there are many more efficient ways to reach a boarder mass than advertising in local papers (Armstrong, 2007). The adequacy of a person for the job of a barista depends on knowledge, skills and abilities. These are not tested in the Caf Cos recruitment process and subjective elements such as references, education at a better school and a well presented CV are the criterions for selection. Store managers who are conducting the interviews received a basic training but no follow-up one due to a lack of interest. As follows the interviews were unstructured thus neither quality information is gained nor does the applicant get a favourable impression from the company (CIPD, 2011). Considering the fact that interviews are a poor method of predicting future performance (CIPD, 2011a) it is not surprising that many candidates did not fulfil the expectations. The whole selection and recruitment process is very subjective.

The following process has been designed for the selection of barista considering to overcome the issues referred to above and to meet the strategic objectives of the company. First the company should develop company-wide guidelines which define a unitary, objective recruitment and selection process. These guidelines will help to structure and to harmonise the recruitment and selection process. Armstrong (2007) divides the process in 3 stages which are 1) defining requirements 2) attracting candidates and 3) selecting candidates. The first stage includes a job analysis and assessing the conditions of employment (Armstrong, 2007). Job analysis is a technique to collect information about the tasks people perform in organisations (Searle, 2003). A good job analysis is the basis for the following selection process as selection tools can adjusted to the specific job demands. Furthermore a job analysis can supply data in case of a legal argument and make sure that the selection process can be defended in court (Searle, 2003). The techniques for a job analysis are based on costs and convenience as well as acceptability to the staff involved. The job analysis method should be chosen in relation to the job (Marchington & Wilkinson, 2008). Caf Co could develop a structured questionnaire dedicated to job-holders and customers to find out the attributes expected from a good barista. Based on the results observation can be carried out. Observation is simple, relatively cheap and straightforward and with a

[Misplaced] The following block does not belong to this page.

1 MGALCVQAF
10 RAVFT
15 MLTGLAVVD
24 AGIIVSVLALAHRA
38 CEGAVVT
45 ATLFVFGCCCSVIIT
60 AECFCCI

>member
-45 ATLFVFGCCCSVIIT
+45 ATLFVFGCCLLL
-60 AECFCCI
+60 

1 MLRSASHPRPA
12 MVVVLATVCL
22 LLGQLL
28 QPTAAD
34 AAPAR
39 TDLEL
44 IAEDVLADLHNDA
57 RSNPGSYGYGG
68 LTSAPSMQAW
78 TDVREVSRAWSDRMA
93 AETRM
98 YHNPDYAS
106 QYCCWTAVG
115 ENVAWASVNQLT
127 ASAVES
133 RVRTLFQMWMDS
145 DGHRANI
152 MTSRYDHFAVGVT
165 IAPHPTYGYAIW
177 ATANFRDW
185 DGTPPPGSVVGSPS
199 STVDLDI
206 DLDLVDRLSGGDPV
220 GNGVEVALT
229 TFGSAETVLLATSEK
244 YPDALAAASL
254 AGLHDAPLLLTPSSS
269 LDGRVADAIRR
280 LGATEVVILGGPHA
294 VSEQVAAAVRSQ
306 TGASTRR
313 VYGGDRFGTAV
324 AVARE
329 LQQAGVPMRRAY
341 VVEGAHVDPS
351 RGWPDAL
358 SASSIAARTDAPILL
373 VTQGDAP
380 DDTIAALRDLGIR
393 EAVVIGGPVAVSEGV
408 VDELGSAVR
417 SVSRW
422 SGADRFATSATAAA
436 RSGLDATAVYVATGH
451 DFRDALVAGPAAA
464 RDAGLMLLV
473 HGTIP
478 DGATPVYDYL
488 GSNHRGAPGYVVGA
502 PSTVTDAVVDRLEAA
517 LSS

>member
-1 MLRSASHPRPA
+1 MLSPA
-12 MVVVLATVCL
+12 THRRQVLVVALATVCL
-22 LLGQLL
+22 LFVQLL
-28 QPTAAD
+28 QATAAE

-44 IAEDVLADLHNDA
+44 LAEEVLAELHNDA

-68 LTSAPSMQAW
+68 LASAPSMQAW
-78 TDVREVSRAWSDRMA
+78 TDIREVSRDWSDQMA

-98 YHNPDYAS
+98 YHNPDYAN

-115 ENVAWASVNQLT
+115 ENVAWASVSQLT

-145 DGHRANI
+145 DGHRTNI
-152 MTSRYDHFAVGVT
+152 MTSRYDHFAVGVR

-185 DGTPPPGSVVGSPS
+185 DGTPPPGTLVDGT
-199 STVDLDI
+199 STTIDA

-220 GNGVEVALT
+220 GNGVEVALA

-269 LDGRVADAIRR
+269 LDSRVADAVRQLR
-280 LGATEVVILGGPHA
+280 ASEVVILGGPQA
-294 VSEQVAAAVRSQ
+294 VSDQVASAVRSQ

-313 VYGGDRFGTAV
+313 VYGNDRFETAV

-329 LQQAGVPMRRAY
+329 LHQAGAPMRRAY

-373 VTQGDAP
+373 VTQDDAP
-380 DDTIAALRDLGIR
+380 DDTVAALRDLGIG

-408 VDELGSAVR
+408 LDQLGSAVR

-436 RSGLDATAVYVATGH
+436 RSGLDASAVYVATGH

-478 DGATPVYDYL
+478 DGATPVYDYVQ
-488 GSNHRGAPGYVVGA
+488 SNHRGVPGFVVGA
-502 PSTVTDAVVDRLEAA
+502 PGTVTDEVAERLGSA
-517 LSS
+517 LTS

Matriculation Number: 40075315